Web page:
Making Multiple Property Tax Appeals

Making Multiple Property Tax Appeals

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If you own more than one home or are a Florida real estate investor, your annual TRIM (“Truth in Millage”) Notices could show you owe too much tax through overvalued appraisals.

You can request a conference with the property tax appraiser, file an appeal, or do both at the same time. To get a tax reduction in the same year, you must show that the appraiser valued your properties too high when they set them on January 1st.

As we mentioned in prior blog posts, many factors affect how an appraiser sets property values, and it’s to your advantage to find out about them before you go through the appeals process. Especially for multiple properties, it can be complex and time-consuming, but if you present a convincing argument, you may end up paying less tax.

Filing An Appeal

You should gather evidence, such as income and financial statements, appraisal reports, and photos. You can search for your property records at your county property appraiser’s website.

Among the factors involved when you want to challenge property values is to verify your data to make sure it’s correct. That includes the right lot measurements down to the square feet and looking at how much the county assessed similar properties to bolster your claim.

An independent appraiser may also back up your claim. Contact your local appraisal office to see if they will include independent appraisals in their decisions.

To make a property tax appeal for more than one building, you may file a petition to the county value adjustment board (VAB) or file a lawsuit in a circuit court.

An independent government agency, the VAB accepts and processes taxpayers’ petitions contesting the property appraiser’s value of real estate and personal property. It consists of five elected officials: two county commissioners, one school board member, and two citizens. A licensed real estate appraiser or attorney, known as a special magistrate, will consider your case and advise the VAB members.

If you choose to appeal to the VAB, you must do so, online, by mail, or in person within 25 days of receiving your TRIM notice. You should file one petition for each parcel control number unless the properties meet the criteria for multiple parcels under a single petition. You must also get prior approval from the property appraiser to file one petition for multiple parcels; the appraiser will provide and complete special forms for these cases, which you must give to the VAB clerk upon filing.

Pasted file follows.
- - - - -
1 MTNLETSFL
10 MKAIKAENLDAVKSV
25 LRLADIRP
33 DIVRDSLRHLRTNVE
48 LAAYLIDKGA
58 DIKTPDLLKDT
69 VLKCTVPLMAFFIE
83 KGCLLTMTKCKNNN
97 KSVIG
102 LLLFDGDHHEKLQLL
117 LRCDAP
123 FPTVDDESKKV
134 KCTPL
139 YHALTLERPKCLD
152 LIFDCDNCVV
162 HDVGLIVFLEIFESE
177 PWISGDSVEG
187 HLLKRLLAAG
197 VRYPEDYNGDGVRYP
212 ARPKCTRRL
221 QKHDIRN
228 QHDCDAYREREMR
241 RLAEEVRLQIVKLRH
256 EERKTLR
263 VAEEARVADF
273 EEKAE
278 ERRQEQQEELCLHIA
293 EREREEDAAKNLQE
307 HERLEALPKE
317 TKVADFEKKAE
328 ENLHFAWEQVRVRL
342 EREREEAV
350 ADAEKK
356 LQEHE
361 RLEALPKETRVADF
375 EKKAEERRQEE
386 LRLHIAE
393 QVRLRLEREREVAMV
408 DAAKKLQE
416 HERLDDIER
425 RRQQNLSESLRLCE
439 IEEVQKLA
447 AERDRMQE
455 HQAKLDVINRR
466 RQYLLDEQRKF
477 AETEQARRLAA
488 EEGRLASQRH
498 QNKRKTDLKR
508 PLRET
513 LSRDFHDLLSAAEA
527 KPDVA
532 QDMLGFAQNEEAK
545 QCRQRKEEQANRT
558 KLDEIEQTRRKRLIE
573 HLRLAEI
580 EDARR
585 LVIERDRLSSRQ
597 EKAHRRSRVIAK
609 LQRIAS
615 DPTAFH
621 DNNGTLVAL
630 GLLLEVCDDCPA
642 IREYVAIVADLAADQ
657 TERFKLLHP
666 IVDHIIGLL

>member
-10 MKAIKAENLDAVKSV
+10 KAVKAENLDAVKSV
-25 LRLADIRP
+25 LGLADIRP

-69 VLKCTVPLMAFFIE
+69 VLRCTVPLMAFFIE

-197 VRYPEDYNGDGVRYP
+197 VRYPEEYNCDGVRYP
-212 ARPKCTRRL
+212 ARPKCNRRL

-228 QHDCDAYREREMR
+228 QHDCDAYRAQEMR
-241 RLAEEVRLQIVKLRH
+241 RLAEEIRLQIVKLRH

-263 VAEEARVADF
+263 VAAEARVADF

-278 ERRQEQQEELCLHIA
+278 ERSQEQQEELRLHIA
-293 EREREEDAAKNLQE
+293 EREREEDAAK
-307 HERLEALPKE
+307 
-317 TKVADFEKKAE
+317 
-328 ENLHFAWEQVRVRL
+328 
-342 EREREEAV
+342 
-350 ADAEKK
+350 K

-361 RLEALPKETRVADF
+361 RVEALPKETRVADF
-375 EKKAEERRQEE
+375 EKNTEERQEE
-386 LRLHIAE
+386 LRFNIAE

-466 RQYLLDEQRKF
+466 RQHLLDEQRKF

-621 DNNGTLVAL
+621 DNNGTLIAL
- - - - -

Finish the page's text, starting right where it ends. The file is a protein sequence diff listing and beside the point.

There is a $15.00 filing fee per parcel of property, identified by a “folio” number. When condominium associations, cooperatives, and others file only a $5.00 fee per folio is required.

The VAB clerk will schedule each petitioned property for a hearing and send you a written notice of the date, time, and location. Like any trial, at the hearing, both sides have the chance to present their arguments for or against the appeal through providing testimony and presenting evidence.

You can choose to have an authorized attorney or professional agent represent you, but it’s not required.

At least 15 days before your hearing, you must give the property appraiser a list and summary of evidence with copies of documents you will present at the hearing. If you want the property appraiser to provide a list and summary of the evidence and copies of documents he or she will present, you must do so in writing. The property appraiser must give you the information at least seven days before the hearing. If the appraiser doesn’t, you can ask to reschedule the hearing.

After the hearing, a special magistrate will recommend to the VAB whether or you should get a tax assessment adjustment, and the VAB will later consider and act on the recommendation without further testimony. You will receive a written copy of this recommendation within 20 days. The VAB will also mail you a final “Record of Decision Notice” after it officially adopts the special magistrate’s recommendation and certifies the assessment.

Meeting Deadlines for Appeals

Alternatively, if you decide to go through the VAB and are unhappy with the decision, you can file a lawsuit. But, you must do so within 60 days of the decision. For challenges that deny a homestead exemption, you must file no later than 15 days after the VAB decision.

Regardless of whether you file a lawsuit or a petition through the VAB, time is of the essence. You need to make your appeal and get your documents together in time.

If you’re not sure which course is best for multiple properties, it makes sense to talk to a property tax consultant regarding your appeals.

We will help you maximize your property tax values while you minimize your tax risk. We have the knowledge, skills, and experience to guide you to the right decision and help lower your property tax appraisal. If you believe that your property has been over-assessed, contact us. We will work with you to evaluate your rights and challenge the assessment before the value adjustment board.